Well, maybe the origins of Will Lee (1908-1982) won’t strike you as all that surprising. I’m not sure what I thought they should be, but probably something a bit more show bizzy, since Sesame Street mastermind Jim Henson was such a creature of show business, and so many of his creations (e.g. Bert and Ernie) drew from old vaudeville tropes.
But Lee, who played kind-hearted storekeeper Mr. Hooper on Sesame Street from its inception in 1969 through his death in 1982, had quite a different background. He was a stone cold serious thespian who started out with the Group Theatre and the Federal Theatre Project. He replaced John Garfield in the original production of Clifford Odets’ Golden Boy (1937) and was in the original production of Odets’ Night Music. He played the pinball addict in the original production of William Saroyan’s The Time of Your Life (1939-40). Later he was in the original production of Arthur Miller’s Incident at Vichy (1964-65).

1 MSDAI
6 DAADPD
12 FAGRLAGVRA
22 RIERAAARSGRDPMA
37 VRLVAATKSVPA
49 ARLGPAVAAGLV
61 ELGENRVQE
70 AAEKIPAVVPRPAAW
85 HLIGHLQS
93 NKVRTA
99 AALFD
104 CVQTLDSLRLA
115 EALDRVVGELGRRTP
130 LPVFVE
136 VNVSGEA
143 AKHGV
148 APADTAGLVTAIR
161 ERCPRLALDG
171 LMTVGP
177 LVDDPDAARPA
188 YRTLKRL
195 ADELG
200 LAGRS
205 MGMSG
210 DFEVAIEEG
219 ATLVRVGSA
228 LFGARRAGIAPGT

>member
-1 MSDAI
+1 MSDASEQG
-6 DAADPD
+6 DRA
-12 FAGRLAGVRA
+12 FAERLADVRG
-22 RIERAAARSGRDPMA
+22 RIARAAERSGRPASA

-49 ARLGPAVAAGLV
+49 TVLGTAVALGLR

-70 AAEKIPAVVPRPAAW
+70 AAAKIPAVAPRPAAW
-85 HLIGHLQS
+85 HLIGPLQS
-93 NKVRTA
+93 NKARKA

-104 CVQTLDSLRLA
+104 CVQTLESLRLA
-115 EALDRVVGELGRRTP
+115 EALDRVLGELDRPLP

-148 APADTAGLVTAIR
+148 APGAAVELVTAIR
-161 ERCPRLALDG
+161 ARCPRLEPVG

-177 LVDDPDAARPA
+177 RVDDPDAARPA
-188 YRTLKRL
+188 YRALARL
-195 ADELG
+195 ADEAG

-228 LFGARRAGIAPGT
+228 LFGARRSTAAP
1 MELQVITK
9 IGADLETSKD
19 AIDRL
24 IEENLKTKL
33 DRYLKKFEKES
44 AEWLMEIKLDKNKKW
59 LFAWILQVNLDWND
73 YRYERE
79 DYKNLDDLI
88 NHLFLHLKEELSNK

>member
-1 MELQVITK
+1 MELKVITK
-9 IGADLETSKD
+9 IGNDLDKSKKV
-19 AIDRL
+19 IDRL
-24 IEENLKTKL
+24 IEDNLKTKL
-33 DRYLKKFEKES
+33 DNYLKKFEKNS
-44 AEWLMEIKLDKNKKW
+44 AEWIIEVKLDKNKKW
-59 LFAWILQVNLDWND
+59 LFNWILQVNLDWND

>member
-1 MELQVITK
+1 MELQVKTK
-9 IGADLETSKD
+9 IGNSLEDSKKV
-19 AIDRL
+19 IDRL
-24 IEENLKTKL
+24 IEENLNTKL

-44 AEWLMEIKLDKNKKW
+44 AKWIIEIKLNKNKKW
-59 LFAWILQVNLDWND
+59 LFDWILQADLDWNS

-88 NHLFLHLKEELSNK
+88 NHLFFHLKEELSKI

Meanwhile he was a supporting player in films, often gritty or dark ones, including Whistling in the Dark (1941) with Red Skelton, Ball of Fire (1941), Babes on Broadway (1942), Alfred Hitchcock’s Saboteur (1942), They Live By Night (1948), The Life of Riley (1949), and the Coney Island classic Little Fugitive (1953). He’s also in the first episode of the Dick Tracy TV series (1950).
Once Sesame Street came along that was Lee’s main gig ’til the end of his life and even afterward. The producers continued to use Mr. Hooper segments on the show for up to two years after he passed away. And then the show famously broke new television ground, by dealing with the character’s death on the series, helping small children process loss. It had never been done before.
With a little reflection, Lee’s origins actually aren’t that surprising. You can see the tough, young Brooklynite underneath the old man in the apron. You can see that Group Theatre training in his open, present manner, even as he is having conversations with giant yellow talking birds and green monsters in garbage cans. But now when I watch him in old clips, as I undoubtedly will at some point, I will be be actively looking for those elements and appreciating him all the more.
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